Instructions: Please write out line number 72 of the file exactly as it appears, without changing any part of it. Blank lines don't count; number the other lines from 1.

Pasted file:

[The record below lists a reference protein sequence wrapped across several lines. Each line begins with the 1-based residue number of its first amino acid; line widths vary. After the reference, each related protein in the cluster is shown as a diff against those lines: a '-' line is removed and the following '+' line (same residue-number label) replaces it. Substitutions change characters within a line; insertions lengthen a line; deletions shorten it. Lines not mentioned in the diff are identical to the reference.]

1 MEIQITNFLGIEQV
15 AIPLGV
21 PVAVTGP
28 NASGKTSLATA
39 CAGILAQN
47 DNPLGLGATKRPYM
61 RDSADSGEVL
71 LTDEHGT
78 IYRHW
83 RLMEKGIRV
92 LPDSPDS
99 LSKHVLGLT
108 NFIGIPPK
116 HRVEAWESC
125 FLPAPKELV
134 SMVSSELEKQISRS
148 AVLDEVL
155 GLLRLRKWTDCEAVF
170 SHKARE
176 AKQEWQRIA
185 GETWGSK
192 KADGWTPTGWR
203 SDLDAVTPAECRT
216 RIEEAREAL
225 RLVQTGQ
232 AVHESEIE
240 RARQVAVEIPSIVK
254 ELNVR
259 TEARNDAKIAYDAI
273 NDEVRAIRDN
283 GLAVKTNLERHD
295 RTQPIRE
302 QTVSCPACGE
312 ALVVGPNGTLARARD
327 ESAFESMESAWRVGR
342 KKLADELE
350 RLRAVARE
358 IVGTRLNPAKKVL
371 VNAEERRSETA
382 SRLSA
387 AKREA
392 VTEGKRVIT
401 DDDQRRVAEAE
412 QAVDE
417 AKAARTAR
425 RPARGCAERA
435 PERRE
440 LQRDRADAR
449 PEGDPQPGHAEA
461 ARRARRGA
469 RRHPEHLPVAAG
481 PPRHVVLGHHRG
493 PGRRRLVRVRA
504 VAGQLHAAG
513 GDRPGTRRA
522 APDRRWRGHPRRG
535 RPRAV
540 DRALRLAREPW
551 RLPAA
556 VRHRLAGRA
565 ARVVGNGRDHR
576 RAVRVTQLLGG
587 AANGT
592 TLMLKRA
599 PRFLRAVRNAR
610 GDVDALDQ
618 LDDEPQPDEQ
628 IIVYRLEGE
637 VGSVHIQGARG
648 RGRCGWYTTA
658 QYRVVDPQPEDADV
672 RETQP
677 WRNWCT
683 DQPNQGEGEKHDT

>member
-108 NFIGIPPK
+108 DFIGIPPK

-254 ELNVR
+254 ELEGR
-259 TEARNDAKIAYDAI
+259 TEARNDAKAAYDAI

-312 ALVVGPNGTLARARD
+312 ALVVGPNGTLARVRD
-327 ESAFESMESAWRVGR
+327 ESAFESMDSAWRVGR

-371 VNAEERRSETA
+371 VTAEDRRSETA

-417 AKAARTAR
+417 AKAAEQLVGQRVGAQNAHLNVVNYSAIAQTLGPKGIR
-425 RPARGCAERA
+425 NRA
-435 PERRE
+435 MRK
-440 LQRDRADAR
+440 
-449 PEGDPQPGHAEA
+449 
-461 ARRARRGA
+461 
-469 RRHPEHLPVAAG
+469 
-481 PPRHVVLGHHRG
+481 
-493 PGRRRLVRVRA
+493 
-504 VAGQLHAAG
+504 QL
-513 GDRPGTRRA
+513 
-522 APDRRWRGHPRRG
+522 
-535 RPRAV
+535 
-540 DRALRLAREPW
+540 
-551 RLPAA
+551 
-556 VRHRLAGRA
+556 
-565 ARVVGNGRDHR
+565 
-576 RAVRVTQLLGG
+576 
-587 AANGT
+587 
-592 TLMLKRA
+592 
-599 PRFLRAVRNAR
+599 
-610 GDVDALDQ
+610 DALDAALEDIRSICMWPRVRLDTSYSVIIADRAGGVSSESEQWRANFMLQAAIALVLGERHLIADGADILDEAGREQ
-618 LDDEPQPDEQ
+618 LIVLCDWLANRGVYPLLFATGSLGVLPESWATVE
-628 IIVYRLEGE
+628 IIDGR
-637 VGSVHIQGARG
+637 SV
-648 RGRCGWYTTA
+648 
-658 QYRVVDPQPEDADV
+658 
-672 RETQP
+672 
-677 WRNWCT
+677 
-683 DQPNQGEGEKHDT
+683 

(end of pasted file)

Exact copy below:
658 QYRVVDPQPEDADV